orthonym – the real name of someone or something, opposite to a pseudonym.
oxymoron – a contradiction in terms, typically contained in a very short phrase or expression, such as (and including some very well-established expressions): accidentally on purpose, alone in a crowd, bitter sweet, controlled chaos, deafening silence, open secret, sweet sorrow, tough love, etc. Oxymorons may also be unintentional and result from confused or rushed thinking/speaking.
palindrome – a word or phrase which reads the same backwards as forwards, for example ‘madam’, ‘nurses run’, and ‘never odd or even’. Palindromes tend to become increasingly daft and nonsensical with greater length, for example, ‘Was it a car or a cat I saw?’, or ‘Eva, can I stab bats in a cave?’, and ‘Mr Owl ate my metal worm’, and ‘Do geese see God?’ Generally palindrome phrases do not require that punctuation is reversible too. Palindrome may also refer to reversible numbers, notably numerical dates, for example 31.3.13 (UK date format).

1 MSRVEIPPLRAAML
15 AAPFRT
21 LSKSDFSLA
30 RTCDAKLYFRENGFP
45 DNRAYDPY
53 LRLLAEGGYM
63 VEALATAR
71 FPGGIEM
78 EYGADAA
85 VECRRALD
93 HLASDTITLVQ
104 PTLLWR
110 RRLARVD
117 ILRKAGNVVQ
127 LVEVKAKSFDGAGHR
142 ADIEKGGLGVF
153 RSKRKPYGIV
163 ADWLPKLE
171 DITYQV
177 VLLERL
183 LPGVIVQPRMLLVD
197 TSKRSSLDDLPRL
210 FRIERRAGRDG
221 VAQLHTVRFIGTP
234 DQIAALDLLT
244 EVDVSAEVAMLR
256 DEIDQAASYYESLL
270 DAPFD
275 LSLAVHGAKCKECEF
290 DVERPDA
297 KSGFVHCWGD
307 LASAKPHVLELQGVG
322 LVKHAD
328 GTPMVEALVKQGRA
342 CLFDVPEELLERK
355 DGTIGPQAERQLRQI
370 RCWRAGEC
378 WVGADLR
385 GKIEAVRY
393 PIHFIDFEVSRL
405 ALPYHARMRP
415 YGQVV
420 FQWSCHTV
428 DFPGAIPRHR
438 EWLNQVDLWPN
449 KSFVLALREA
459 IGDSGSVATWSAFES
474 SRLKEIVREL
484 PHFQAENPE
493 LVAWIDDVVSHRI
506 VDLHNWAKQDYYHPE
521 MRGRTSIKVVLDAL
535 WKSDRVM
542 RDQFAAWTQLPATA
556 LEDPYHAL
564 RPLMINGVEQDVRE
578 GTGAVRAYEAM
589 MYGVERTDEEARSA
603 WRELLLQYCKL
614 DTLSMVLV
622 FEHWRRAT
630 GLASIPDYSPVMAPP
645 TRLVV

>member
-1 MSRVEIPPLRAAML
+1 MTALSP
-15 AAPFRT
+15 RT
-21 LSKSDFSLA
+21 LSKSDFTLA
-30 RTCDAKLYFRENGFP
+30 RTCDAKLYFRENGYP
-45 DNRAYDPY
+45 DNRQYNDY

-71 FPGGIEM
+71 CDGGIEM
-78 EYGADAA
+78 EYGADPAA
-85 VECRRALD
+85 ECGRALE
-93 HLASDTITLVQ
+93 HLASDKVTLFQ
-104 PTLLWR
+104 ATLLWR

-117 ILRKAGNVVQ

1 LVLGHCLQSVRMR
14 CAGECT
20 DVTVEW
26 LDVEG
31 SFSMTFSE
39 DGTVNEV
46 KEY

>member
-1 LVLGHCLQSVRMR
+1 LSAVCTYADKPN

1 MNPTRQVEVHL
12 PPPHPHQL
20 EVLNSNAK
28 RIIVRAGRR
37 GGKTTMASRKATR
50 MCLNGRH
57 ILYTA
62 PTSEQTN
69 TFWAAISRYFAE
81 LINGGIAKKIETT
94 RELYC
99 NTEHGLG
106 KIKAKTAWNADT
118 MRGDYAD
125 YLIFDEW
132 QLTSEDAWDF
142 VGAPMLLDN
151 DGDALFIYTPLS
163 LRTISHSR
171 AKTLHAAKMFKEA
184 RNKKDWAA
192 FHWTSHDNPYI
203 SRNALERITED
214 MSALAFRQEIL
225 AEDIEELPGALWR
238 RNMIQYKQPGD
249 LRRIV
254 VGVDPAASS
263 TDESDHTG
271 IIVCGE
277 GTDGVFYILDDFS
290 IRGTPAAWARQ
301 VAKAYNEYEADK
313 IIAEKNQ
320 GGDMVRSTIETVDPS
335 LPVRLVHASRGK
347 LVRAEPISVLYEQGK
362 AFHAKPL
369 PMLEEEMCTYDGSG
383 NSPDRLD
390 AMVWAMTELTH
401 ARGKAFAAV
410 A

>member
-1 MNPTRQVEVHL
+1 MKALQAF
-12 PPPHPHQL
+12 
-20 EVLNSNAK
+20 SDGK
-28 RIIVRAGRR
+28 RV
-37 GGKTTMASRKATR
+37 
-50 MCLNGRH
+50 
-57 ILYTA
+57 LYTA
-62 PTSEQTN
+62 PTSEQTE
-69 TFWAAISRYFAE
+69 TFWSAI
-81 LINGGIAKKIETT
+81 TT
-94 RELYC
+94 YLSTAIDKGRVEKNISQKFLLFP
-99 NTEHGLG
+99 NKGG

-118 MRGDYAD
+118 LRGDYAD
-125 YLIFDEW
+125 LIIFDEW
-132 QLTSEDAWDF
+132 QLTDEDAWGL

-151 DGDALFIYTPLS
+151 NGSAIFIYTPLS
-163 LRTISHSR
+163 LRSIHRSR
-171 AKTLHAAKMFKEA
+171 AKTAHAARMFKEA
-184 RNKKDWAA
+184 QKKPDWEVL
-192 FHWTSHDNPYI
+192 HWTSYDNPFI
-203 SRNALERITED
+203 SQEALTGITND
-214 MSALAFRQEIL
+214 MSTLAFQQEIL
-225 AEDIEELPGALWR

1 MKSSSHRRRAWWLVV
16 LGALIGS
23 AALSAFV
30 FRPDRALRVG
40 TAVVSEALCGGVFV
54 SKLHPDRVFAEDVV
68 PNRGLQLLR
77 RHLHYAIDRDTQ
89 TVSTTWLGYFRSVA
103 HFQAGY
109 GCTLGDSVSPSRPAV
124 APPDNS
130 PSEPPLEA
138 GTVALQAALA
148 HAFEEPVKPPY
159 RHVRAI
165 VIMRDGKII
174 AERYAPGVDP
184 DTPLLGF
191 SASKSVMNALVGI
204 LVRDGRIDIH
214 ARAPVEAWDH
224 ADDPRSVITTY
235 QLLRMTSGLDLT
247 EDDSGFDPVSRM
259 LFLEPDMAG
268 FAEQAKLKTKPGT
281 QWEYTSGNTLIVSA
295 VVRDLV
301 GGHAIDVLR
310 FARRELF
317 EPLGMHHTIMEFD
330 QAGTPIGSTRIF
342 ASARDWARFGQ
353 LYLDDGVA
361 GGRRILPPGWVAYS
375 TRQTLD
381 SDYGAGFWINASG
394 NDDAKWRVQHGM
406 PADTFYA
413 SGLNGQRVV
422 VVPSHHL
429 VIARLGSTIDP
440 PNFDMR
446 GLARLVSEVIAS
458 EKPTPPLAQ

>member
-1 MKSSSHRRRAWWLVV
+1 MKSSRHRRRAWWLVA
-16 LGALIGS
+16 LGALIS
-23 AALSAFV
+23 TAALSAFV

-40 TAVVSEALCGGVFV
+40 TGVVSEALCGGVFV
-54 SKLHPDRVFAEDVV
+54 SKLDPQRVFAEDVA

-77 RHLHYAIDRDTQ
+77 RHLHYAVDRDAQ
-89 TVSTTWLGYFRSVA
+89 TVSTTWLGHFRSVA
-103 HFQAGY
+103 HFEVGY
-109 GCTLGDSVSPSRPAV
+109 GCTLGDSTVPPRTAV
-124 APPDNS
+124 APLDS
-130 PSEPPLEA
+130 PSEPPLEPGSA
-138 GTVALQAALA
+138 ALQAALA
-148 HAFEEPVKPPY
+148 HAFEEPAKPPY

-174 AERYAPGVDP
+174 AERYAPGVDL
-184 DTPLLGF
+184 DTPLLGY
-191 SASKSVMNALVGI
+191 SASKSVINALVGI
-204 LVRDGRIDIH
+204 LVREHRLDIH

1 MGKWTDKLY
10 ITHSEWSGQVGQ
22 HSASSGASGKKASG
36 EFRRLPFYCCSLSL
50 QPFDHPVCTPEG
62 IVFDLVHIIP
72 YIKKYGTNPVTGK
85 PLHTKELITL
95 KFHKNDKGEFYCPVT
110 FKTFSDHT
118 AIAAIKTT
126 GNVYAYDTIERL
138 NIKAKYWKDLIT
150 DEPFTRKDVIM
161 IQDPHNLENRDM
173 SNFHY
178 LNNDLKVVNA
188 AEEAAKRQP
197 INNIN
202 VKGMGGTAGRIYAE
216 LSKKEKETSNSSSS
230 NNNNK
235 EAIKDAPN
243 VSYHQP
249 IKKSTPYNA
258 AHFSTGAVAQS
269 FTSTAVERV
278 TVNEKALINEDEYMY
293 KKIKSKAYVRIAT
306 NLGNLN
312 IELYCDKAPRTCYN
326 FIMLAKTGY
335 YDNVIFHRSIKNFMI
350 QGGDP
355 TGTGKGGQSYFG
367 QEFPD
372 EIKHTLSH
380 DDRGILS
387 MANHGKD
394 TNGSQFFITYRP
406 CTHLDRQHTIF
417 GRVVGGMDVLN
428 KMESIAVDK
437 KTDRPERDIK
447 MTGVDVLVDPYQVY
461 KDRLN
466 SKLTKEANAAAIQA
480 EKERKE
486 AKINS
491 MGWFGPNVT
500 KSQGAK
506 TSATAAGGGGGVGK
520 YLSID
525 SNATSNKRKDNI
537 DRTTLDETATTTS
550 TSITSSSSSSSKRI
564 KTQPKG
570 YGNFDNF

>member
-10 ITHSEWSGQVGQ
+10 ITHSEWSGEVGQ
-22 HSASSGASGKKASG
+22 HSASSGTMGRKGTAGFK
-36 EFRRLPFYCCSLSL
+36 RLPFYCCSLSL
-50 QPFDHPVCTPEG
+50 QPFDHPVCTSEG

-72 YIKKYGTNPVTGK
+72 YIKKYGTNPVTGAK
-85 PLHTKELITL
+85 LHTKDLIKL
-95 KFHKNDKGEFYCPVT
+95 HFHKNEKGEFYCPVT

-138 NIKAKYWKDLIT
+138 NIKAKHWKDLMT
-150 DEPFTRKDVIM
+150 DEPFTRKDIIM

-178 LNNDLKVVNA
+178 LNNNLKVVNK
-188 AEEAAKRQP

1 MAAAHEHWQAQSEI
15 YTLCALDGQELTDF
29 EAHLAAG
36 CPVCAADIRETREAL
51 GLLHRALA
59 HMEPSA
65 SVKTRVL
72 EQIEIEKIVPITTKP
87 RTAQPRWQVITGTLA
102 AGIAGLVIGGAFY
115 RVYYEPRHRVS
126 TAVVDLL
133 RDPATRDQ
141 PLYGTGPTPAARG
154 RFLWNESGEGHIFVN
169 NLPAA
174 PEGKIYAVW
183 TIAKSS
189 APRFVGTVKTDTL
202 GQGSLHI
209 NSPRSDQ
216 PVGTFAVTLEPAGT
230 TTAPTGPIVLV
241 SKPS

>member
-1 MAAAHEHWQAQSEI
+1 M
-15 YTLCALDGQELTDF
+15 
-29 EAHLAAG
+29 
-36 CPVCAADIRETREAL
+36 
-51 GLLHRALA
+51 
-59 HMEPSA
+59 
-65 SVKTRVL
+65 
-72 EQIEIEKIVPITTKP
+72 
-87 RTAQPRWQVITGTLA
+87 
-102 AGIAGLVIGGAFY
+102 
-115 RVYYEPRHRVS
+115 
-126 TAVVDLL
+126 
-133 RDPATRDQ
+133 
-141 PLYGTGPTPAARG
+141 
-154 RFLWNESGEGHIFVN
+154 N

pangram/perfect pangram – a pangram is a sentence containing every letter of the alphabet – typically a short one used in testing or demonstrating text-based communications equipment, material, typefaces, etc. Alternatively called a ‘holoalphabetic sentence’, the most famous and early English example is: ‘The quick brown fox jumps over the lazy dog’, at 35 letters (which can be shortened to 33 letters by using ‘A’ instead of the first ‘The’). A ‘perfect pangram’ is a sentence containing each letter of the alphabet once only, i.e., just 26 letters. Besides offering miniscule testing efficiences, a ‘perfect pangram’ is mostly a curiosity and creative challenge for language enthusiasts, although no one seems yet to have devised a ‘perfect pangram’ which makes actual sense. Wikipedia’s best example (2014) is ‘Cwm fjord bank glyphs vext quiz’ which definitely requires the translation: ‘Carved symbols in a mountain hollow on the bank of an inlet irritated an eccentric person’, (‘cwm’ being technically a borrowed word from Welsh meaning a steep valley). The best example of a ‘perfect pangram’ which contains abbreviated recognizable dictionary ‘proper name’ initials and other abbreviations is probably the: ‘JFK got my VHS, PC and XLR web quiz’. Perfect pangrams which contain abbreviations and/or punctuation seem to attract less respect, however perhaps the shortest easily understood pangram is the impressive 29-letter: ‘Bright vixens jump; dozy fowl quack’, whose meaning is easily within the grasp of most children. ‘Big fjords vex quick waltz nymph’ is only 27 letters and maybe the best of the very short pangrams, but actually makes no sense at all. The 36-letter pangram ‘Pack my red box with five dozen quality jugs’ is a pleasingly sensible modern alternative to ‘The quick brown fox..’ The shorter but utterly idiotic 31-letter ‘Jackdaws love my big sphinx of quartz’, and ‘Five quacking zephyrs jolt my wax bed’ have been used by respectively by Microsoft and Apple operating systems in displaying fonts. Quite separately, many ordinary pangrams in non-English languages produce delightful translations into English (N.B. The non-English language versions are the pangrams, not the English translations given here), and prove that the pangram fascination is truly international, for example – ‘A hiccoughing dragon spits at a driver who has reached someone else’s campsite’ (Bulgarian); ‘Wrong practising of xylophone music bothers every larger dwarf’ (German); ‘A dust bat escaped through the air conditioner, which exploded due to the heat’ (Hebrew); ‘Lunch of water makes lopsided faces’ (Italian); and the wonderful Polish perfect pangram: ‘Go to the dungeon to batter the marital goose of doorframes’, (‘Pójdź w loch zbić małżeńską gęś futryn!’). I am open to all sorts of suggestions on this subject, especially an English perfect pangram which makes perfect sense…